Nearly Blinded by Crowd Injury, Community Rallies to Help RITM’s Bunny

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A literally blinding eye injury from a festival in South Korea has changed the life or Rabbit in the Moon’s Bunny forever. The dance community is rallying to help him, this Saturday with a benefit dubbed the Bunnyfit, at Giant’s anniversary party in LA on September 6th.

For more than a decade, Rabbit in the Moon has pushed the boundaries of live electronic music through stunning stage antics, theatrical costumery, and a dedication to expressing the best of life through their music. RITM frontman Bunny personifies what the group is all about, and he’s become a sort of icon in the dance community. He is warm and gracious to eager fans who declare their obsession with him after a gig and accessible on stage and off for those who want to share in the love-filled rave or post rave experience.

It’s a cruel irony then that Bunny would fall victim to an act of violence that has caused his near-blindness brought on by an audience member. This past May, Bunny and Rabbit in the Moon were hired to perform at the second Annual World DJ Festival in Seoul, South Korea. Bunny performed the first night and accompanied his friends DJ Dan and Donald Glaude to the festival the second night when they performed, assisting them with some technical and sound issues. It was the second night when a glass bottle, thrown by a member of the festival’s crowd, was launched intentionally and directly at Bunny, hitting him squarely in his left eye, destroying his retina, lens, some skin underneath, and his vision. He talked exclusively to Big Shot about his ordeal and the painful aftermath.

“I was standing next to Dan and I got hit in the chest with like, a coin, and some dude in the crowd was flipping me off and looking at me like ‘yeah, I threw it.’ I didn’t think anything of it, just what happens at festivals and stuff.”

“It went right to my face. I got hit in the eye with a bottle. It went directly into my eye. I immediately collapsed, bleeding. They carried me off and took me to the hospital. I basically thought I lost my eye. I’m a visual artist, so losing an eye would be like… I mean, it’s a big part of my life and livelihood.”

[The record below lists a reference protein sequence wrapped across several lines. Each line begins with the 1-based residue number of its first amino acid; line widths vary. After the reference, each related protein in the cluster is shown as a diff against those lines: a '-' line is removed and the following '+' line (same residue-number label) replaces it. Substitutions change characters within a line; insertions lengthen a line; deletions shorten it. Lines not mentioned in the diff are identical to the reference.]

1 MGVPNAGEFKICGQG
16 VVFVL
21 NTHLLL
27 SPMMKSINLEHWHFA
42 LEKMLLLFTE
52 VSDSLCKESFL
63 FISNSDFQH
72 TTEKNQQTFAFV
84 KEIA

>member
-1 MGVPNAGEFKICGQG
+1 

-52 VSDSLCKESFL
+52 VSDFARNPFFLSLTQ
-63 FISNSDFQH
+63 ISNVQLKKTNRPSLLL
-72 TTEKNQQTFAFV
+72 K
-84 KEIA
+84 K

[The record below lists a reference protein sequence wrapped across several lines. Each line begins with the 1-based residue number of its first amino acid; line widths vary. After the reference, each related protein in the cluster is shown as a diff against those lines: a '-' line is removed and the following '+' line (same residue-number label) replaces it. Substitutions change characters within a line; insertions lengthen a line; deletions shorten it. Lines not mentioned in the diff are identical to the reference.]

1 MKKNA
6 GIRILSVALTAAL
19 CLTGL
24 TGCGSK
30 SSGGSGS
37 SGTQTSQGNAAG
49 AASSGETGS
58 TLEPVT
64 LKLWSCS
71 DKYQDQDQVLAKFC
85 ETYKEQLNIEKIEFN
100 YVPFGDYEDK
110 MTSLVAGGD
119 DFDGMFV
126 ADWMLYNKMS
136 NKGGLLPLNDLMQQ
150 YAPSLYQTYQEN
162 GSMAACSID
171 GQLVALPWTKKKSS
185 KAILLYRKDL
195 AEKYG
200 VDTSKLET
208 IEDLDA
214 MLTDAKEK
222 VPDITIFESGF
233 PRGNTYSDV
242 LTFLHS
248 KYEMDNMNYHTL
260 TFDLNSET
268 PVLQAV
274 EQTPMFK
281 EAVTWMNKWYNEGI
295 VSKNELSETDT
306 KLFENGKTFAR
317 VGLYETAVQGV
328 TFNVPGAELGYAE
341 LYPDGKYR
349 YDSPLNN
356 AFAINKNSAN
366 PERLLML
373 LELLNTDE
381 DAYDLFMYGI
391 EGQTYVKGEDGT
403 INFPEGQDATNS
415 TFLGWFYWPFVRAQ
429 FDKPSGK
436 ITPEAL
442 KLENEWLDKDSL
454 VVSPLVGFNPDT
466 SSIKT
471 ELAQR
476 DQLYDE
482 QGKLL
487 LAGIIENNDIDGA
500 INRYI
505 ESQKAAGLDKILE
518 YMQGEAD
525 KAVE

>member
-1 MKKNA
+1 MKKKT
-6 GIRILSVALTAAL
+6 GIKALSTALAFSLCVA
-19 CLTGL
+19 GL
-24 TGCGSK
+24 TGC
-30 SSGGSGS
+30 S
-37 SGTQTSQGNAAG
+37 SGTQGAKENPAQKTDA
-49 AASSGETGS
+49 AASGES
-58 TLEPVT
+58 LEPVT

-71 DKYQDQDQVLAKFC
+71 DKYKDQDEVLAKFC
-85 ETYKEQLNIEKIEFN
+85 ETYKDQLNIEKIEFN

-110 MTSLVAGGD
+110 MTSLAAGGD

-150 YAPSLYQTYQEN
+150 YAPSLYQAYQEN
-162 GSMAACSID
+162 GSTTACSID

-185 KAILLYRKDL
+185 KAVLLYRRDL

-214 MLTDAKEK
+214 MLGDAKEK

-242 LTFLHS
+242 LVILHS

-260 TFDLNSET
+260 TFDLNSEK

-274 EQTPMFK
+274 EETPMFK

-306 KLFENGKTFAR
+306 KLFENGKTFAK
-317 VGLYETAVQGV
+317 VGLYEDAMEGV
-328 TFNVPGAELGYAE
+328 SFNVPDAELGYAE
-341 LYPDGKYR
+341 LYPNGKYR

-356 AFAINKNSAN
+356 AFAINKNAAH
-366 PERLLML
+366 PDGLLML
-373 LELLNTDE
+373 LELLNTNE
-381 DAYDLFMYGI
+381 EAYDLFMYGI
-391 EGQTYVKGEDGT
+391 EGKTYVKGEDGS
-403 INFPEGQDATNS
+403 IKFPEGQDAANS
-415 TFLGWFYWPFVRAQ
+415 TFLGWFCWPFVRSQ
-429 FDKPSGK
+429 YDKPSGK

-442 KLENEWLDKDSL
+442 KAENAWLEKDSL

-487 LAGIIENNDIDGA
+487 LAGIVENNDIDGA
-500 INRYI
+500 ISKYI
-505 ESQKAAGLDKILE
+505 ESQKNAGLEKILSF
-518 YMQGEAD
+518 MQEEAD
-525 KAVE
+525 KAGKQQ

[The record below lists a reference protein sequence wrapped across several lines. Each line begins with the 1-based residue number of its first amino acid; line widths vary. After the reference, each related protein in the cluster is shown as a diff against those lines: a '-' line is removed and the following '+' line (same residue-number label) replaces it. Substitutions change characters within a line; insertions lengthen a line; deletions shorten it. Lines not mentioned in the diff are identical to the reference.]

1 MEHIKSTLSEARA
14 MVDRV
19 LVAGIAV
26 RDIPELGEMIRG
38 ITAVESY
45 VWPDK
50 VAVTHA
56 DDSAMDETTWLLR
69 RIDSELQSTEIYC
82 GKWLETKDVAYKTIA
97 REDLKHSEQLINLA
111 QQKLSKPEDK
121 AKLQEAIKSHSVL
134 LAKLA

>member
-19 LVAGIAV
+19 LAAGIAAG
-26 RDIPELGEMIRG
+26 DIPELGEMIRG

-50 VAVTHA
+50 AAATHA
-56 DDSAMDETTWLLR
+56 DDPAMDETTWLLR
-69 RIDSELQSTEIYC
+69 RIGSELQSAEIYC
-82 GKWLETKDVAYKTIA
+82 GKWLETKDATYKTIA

It was 20 minutes later when the second object was thrown. “It went right to my face. I got hit in the eye with a bottle. It went directly into my eye. I immediately collapsed, bleeding. They carried me off and took me to the hospital. I basically thought I lost my eye. I’m a visual artist, so losing an eye would be like… I mean, it’s a big part of my life and livelihood.”

At the hospital, his flesh wound was stitched up, but he was given the option of having an immediate and dramatic surgery on this eye to recover some of the vision there in Seoul, risking complications that would have stranded him overseas, unable to fly for months. Bunny opted to return to the US, with the promoters’ promise that his medical expenses would be paid for. That was not the case.

Although every live music event is contractually obligated to insure themselves for these kind of accidents, and RITM’s contract with the promoters of this event was no different in its stipulations, it has become clear since this incident that any insurance policy on hand was insufficient. Unlike in the US, Korea has no law regulating punitive damages, meaning nobody can be sued for liability. Bunny has no legal recourse in Korea, only in the US, and even if the promoters are sued in a US court, they would have to be extradited to enforce a US court’s penalty of law.

Bunny has paid out of pocket for two surgeries this summer. At this point he has about 20% vision in his left eye, which renders his depth perception and peripheral vision obsolete. From the surgeries, he’s also acquired trauma-induced glaucoma, which creates erratic levels of a painful pressure on his eye. “It’s so extreme I can’t even put sentences together,” he says of the times when the glaucoma flares up.